I’ve been having some performance issues with my VCSA on vSphere 5.5. Since I’m running Essential Plus, I do not have the “Hot Add” capability. Therefore, in order to add memory to my VCSA I have to shut it off.
I fired up my vSphere Thick Client right clicked on my VCSA and went to “Edit Properties”. I got this error, as expected.
Which basically means that even if I turn off my vCenter server, I cannot add RAM. It HAS to be done though the Web Client since I’m running vmx-10.
The other option I have is to use PowerCLI. Once logged directly into the host, I ran “Get-VM VCSA” and got the below results.
MemoryGB = 8 was what I was expecting. Since I’ve been having problems, I’m going to go up to 10GB.
First I had to power off my VM, since I was already in PowerCLI I just did it all though command line. The command for this is “Shutdown-VMGuest VCSA”
I then verified it was powered off by running “Get-VM VCSA” again.
I then ran “Set-VM VCSA -MemoryMB 10240”. The key to this is to notice that the memory is in MB and not GB (like in the above screen shot). I then verified the MemoryGB by running “Get-VM VCSA” again.
I then powered on my VCSA by using “Start-VM VCSA” command. Once everything was back up, I double checked to verify amount of memory.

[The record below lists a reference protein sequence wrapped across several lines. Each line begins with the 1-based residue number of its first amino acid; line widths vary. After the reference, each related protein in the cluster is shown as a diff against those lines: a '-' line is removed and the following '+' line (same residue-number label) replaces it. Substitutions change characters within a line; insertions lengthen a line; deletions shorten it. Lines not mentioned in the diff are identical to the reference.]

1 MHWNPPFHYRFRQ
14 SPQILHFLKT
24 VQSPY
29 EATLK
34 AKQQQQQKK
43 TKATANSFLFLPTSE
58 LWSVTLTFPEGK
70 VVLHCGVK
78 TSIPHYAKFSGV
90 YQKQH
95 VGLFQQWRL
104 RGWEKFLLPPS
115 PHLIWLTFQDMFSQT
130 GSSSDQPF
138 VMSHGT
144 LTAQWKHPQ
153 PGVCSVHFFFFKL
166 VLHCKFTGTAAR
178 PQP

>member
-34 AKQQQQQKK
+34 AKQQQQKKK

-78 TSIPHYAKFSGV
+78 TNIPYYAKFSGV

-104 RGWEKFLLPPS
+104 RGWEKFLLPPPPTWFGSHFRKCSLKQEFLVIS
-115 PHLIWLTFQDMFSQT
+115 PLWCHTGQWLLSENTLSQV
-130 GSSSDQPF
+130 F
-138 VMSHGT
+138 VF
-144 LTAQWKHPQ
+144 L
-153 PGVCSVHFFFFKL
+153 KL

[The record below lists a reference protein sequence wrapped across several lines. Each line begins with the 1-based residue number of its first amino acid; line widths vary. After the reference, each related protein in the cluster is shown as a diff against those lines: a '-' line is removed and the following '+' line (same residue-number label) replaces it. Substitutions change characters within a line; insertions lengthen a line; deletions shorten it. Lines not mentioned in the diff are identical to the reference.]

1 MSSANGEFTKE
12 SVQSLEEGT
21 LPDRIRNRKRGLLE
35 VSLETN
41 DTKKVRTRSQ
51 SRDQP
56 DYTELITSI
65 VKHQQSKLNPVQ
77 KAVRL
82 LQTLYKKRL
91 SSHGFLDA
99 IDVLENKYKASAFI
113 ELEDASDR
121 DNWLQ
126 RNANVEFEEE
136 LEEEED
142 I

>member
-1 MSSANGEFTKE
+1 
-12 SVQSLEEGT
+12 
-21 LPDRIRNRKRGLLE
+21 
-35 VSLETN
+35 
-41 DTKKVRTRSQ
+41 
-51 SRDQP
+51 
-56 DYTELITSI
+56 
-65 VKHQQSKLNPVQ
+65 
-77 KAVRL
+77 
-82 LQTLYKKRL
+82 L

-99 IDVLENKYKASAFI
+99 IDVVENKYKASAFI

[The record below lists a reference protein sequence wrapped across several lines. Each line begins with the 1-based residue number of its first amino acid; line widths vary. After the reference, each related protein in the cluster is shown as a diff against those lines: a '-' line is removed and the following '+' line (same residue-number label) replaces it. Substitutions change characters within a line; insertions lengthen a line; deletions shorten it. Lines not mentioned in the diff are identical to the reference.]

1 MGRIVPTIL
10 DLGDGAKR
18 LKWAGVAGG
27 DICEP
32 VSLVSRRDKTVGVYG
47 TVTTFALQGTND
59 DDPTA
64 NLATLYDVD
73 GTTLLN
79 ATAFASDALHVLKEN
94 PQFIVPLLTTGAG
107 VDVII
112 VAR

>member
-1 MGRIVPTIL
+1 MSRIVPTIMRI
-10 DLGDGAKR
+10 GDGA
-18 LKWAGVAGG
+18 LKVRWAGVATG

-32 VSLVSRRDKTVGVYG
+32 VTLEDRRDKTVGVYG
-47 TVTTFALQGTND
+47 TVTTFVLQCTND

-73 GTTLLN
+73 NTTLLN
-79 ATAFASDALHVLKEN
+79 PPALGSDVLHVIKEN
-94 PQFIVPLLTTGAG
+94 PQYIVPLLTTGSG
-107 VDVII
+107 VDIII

This wasn’t very difficult to do, and can be done pretty easily if you have a small understanding of PowerCLI. However, I found it pretty useful to have in one spot.
Having some issues with our storage, I had to create some new datastores and move virtual machines over to the new datastores. I thought it seemed easy enough, even having Essentials Plus licensing. I just took the server offline moved it and turned it back on. This worked for every server…except one…vCenter. I started searching around online and found some blogs pointing to utilizing SSH and the ‘vmware-cmd’ command. I typed that in, and got the error: “-sh: vmware-cmd: not found”
I then started to think, why not use both GUI and command line. I shutdown my vCenter server and unregistered by browsing into my datastore. After that I moved over to my SSH session with my ESXi host.
I used the command mv…
mv /vmfs/volumes/51926e41-5a58b725-cb40-782bcb19c270/vCenter /vmfs/volumes/5203e77b-392d6e9c-61a6-782bcb19c26c/vCenter
I got the 51926e41-5a58b725-cb40-782bcb19c270 from vSphere Client, highlighted below.
After the move (mv) command, I added the vCenter server into the inventory and powered it up.
I recently upgraded my VMware licensing to vSphere 5.1 Essentials Plus. With this I was able to utilize HA in a cluster. Since enabling HA, I’ve been getting this error:
Host hostname currently has no management network redundancy
It took me awhile to actually figure out what was wrong, and I couldn’t remember that it actually happened when I added the host to the cluster. Anyway, here is the link to the VMware article that solved my problem. Hopefully this helps someone find the answer faster than I did.